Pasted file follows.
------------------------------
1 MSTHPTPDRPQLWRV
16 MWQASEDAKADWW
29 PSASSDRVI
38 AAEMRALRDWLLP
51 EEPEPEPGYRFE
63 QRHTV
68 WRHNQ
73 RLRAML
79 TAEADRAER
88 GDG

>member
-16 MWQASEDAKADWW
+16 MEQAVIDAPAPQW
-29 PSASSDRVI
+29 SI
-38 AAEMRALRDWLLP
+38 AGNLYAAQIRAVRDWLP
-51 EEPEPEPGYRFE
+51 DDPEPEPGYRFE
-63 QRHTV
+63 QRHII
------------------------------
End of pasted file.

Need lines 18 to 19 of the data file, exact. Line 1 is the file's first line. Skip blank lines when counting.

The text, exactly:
-51 EEPEPEPGYRFE
+51 DDPEPEPGYRFE